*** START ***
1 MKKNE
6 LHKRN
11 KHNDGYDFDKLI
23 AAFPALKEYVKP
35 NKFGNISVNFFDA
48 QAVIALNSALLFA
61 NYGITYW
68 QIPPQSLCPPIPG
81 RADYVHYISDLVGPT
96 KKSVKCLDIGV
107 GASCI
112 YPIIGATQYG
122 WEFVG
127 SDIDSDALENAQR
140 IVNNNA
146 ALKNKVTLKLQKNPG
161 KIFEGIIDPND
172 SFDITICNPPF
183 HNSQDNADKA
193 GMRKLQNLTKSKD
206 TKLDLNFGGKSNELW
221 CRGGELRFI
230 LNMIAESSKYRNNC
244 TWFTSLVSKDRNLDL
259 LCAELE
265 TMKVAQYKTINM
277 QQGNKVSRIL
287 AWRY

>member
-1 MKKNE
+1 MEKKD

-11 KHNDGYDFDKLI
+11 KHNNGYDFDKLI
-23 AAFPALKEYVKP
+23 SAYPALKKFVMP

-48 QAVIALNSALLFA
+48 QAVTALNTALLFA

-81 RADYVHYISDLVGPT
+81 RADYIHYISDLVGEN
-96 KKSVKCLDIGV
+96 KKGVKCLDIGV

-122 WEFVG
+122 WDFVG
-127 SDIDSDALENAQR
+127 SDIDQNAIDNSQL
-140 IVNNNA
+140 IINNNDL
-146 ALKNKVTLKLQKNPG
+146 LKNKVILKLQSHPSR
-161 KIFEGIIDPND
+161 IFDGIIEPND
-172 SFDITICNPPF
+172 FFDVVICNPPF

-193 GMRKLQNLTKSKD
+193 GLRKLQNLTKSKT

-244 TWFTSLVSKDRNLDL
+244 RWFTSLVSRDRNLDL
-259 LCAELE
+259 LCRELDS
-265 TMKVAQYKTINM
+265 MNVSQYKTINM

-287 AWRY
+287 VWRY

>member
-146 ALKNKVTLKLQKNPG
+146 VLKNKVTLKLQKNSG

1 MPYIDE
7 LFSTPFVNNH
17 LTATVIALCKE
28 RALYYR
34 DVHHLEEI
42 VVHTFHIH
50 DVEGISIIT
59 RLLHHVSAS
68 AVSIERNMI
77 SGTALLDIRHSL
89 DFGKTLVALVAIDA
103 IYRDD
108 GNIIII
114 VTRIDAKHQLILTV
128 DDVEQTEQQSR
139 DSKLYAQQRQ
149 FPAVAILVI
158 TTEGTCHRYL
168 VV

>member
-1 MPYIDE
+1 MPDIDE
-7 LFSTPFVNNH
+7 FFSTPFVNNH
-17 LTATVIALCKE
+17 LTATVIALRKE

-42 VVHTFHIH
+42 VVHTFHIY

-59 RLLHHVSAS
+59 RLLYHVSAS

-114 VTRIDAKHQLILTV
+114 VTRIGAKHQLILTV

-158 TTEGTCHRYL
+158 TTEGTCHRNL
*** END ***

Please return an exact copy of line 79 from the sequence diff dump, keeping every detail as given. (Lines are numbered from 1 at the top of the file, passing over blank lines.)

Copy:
108 GNIIII